For your PR assumption to work i.e. it doesn't matter how many Unionist candidates there are, you need a 100% transfer rate. Something that rarely, if ever happens.

Anonymous
September 24, 2007 3:23 AM

Why is there a less than 100% transfer rate?
Part of the reason is the incompetence of the party workers, explaining who their supporters whould vote for 1, 2, 3 etc.

But also a big part is DUP voters refusing to vote for UUP canditates further down the list and vice-versa. And before we go too hard on the Unionists' stupidity, that is exactly the case with the SDLP and SF voters.

If people are presently refusing to vote for rival unionist candidates down the list ,would they vote for the same candidates if they were the only ones standing in the constituency? I wouldn't put my money on it.

The DUP are now the main party of unionism, I don't like that fact, but it is a fact. But as they've become more and more mainstream, there will be more and more room to both their right and left for other unionist philosophies and maybe even groupings to emerge.

Apart from times when our constitutional position within the UK has been directly threatened, Unionism has never been a truly monolithic political movement; and it needs this "conflict of ideas" if it is truly flourish and move forward with confidence.

Ciarán said...

Thanks for the response O'Neill. Of course I entirely agree with you on this aspect of the post. As I pointed out, my conservative estimate is rooted in an if-all-the-SF-dreams-come-true measure. IIRC I was trying to account for purported reduction in security requirements etc. I know it's a pipe dream.

On Germany, that's an interesting figure. I must take a look: what interests me is that the figure must - as with a UI - not only account for money spent but for alternative spending foregone. And for the depressing effect on the economy as a whole etc.

Finally, every civilised country needs a potato council. Who else would look after potatoes?

Anonymous said...

O Neill

I think you'll find that the transfer rate from DUP to UUP is far far higher than the other way around. Most UUP transfers go to APNI and nationalists.

Despite what you say a 100% Unionist transfer rate will never be achievable (for goodness sake a 100% transfer rate from 1 UUP candidate to another nver happens) thereefore my central point stands - 2 parties OK - 3 not thanks!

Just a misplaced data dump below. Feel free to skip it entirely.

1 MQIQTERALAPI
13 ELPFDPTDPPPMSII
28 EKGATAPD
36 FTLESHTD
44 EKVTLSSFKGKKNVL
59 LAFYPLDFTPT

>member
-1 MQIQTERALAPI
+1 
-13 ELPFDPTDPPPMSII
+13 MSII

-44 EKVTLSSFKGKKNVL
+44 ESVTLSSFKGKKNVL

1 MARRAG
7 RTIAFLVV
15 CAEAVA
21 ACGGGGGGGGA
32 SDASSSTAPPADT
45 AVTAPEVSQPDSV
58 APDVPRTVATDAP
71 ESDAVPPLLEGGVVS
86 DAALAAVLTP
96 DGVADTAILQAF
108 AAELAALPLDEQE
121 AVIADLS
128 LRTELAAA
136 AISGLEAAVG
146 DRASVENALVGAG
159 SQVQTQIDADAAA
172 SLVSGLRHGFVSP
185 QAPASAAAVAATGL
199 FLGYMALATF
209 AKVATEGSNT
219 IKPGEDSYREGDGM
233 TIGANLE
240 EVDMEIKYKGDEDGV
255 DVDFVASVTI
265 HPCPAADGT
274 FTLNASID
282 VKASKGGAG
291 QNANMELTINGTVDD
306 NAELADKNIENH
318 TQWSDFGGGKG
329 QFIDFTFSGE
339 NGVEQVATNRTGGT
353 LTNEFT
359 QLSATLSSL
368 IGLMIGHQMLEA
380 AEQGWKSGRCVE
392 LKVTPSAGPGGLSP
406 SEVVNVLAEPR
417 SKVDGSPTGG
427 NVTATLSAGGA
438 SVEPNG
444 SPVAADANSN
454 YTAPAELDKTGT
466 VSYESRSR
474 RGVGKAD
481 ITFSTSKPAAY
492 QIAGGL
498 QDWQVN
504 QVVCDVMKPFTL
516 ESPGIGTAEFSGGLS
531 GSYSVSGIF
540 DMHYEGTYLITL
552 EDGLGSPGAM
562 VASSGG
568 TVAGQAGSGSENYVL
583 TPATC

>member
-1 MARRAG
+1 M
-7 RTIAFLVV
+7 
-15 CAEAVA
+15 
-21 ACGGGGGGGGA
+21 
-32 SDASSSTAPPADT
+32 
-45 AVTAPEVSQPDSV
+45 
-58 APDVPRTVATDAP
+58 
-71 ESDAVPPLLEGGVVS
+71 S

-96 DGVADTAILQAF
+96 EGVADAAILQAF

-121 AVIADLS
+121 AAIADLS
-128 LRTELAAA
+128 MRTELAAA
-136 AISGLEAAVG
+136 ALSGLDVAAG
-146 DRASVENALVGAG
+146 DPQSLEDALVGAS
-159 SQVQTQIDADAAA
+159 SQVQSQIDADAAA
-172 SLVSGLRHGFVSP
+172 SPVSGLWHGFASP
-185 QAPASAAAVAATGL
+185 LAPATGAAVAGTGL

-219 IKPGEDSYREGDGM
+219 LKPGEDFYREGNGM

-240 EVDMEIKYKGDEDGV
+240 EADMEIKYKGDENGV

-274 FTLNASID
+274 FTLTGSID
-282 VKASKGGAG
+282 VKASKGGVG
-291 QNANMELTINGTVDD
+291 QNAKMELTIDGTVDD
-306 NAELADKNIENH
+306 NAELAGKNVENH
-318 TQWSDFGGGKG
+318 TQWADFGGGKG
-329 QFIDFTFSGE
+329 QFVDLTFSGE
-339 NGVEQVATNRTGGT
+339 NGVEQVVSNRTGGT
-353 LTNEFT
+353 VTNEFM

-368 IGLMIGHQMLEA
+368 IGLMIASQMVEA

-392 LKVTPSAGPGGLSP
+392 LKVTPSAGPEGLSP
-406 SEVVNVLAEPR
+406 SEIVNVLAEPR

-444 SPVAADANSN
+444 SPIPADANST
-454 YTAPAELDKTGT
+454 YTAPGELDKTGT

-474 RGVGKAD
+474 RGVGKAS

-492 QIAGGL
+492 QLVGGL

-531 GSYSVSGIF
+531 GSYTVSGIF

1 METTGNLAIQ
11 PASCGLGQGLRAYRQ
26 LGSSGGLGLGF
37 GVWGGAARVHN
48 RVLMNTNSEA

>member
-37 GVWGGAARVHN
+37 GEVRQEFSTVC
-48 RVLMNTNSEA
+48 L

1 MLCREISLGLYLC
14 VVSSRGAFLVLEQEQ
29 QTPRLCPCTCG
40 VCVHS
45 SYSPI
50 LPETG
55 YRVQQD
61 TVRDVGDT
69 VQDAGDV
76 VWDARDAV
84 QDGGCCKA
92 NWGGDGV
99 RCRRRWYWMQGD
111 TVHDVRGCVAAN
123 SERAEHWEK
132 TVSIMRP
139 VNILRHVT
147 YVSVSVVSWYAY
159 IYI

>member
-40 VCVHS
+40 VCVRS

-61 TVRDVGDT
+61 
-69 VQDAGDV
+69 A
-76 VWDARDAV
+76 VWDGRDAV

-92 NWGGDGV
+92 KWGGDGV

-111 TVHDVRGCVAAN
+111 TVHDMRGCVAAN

O'Neill said...

"Despite what you say a 100% Unionist transfer rate will never be achievable (for goodness sake a 100% transfer rate from 1 UUP candidate to another nver happens) thereefore my central point stands - 2 parties OK - 3 not thanks!"

I actually agreed with you that 100% transfer rate is not achievable- that's the basis of my argument that one *united* unionist party wouldn't increase the present total vote. Re your point about UUP-transfers, that kind of strengthens what i'm saying. There's a proportion of the unionist community will not vore for the DUP under any circumstances; whereas previously this would have been those of am ore liberal outlook, now there are also those on the "prodiban" right that want nothing to do with the Dupes. So, another more right-wing party won't take votes away from unionism (in a pr election anyway). I don't think there is room for a liberal/left-wing unionist party, there's simply not enough of us "wishy-washies" to justify it- we're left with picking out those individual candidates who are the closest to our beliefs.

Ontario Loyalist said...

Who claims there are 800,000 nationalists in Northern Ireland? I'm obviously guessing that this means Roman Catholics, but how on earth can anyone claim all RCs are nationalist? If this were true, which opinion poll after opinion poll shows it is not, then more than the 23% of the population of Ulster would be in favour of a 'United' Ireland?

Source?

http://www.ark.ac.uk/nilt/2005/Political_Attitudes/NIRELAND.html

Keep up the good work Mr O'Neill

O'Neill said...

OL
Thank you and I'll do my best!

If this were true, which opinion poll after opinion poll shows it is not, then more than the 23% of the population of Ulster would be in favour of a 'United' Ireland?

According to where it matters (at the ballot box) 77% of the population aren't nationalist, Unionism needs to do abetter job and make sure that 77% of the population are 100% unionist!